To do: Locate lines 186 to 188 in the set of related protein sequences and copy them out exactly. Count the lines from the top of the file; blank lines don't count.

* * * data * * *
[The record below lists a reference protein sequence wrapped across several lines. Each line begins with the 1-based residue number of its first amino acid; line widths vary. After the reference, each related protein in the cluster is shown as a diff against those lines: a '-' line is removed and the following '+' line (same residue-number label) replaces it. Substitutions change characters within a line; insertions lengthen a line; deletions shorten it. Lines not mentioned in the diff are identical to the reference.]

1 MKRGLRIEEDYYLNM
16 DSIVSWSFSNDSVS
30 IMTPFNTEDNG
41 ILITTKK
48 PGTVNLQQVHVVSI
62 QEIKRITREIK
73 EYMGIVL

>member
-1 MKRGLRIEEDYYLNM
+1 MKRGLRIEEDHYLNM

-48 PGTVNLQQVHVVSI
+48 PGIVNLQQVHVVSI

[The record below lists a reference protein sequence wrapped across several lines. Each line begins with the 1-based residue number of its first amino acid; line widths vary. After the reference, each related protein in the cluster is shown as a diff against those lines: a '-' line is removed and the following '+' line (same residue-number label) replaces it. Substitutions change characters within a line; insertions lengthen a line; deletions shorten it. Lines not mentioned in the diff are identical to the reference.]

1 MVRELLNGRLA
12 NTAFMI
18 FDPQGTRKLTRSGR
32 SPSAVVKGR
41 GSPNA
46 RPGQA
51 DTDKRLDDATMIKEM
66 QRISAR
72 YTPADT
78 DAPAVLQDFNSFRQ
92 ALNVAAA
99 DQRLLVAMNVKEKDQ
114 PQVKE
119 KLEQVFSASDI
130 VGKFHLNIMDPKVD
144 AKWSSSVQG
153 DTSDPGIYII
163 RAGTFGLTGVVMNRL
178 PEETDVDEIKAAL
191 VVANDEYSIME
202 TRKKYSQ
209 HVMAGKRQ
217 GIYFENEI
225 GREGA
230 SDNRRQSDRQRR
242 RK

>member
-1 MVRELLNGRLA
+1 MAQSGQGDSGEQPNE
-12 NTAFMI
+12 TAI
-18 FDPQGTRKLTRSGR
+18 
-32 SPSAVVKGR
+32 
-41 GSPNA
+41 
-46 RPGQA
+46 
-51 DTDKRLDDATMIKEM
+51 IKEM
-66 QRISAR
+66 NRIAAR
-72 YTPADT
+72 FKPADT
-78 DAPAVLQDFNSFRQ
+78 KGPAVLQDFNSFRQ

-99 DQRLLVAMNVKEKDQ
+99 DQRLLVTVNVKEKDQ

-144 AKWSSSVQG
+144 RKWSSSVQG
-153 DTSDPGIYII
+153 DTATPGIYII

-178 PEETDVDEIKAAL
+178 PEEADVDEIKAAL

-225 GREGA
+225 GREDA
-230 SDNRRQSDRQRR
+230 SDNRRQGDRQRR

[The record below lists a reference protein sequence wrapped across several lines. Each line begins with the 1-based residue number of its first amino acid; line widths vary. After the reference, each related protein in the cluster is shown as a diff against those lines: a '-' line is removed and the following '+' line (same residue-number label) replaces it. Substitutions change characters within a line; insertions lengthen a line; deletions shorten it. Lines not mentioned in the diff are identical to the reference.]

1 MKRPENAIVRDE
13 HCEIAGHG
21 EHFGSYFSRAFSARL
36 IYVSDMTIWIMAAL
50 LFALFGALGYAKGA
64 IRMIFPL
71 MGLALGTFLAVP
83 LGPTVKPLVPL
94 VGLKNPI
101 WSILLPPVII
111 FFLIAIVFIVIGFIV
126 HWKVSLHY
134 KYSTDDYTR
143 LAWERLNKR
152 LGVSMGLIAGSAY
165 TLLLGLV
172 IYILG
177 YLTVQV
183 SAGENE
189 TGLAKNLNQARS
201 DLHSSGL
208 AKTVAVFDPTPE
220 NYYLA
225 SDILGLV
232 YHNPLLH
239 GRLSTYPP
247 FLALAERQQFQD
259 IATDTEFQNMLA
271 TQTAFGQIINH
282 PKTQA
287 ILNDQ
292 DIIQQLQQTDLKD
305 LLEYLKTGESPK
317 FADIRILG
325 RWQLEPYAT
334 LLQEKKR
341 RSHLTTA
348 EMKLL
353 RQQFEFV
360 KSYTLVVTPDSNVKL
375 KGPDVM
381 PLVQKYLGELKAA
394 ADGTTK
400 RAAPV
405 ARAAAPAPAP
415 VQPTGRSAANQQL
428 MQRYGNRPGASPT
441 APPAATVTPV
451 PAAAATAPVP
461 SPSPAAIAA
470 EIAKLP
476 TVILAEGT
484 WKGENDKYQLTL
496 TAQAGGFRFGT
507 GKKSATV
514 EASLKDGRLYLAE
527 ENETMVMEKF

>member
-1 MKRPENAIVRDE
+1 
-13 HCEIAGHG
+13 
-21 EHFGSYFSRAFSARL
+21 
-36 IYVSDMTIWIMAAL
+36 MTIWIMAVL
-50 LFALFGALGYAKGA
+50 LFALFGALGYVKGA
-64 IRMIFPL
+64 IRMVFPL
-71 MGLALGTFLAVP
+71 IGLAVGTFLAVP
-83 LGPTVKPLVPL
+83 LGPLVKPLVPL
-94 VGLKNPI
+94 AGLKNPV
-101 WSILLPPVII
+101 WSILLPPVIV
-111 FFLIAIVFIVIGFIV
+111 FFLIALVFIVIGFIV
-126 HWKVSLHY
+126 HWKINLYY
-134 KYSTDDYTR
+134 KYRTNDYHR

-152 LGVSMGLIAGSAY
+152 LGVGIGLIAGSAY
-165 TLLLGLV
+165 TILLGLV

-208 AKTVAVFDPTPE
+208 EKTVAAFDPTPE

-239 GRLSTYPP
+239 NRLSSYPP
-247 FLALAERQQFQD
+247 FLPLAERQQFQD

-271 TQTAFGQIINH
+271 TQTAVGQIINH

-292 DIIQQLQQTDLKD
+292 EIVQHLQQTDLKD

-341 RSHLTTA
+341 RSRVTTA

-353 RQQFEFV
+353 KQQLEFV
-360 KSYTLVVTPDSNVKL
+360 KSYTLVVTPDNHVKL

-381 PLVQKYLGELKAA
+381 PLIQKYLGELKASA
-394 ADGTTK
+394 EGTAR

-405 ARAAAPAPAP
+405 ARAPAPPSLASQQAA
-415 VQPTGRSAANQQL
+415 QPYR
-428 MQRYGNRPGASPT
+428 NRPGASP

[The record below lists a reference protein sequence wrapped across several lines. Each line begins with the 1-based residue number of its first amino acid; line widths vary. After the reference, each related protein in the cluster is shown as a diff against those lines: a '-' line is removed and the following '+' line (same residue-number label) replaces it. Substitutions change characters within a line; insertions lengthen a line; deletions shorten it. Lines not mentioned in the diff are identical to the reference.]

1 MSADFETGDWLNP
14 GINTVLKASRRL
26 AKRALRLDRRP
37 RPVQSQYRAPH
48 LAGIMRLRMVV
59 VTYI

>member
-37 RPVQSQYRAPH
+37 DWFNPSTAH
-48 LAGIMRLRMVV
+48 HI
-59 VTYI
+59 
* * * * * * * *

+415 QPYR
-428 MQRYGNRPGASPT
+428 NRPGASP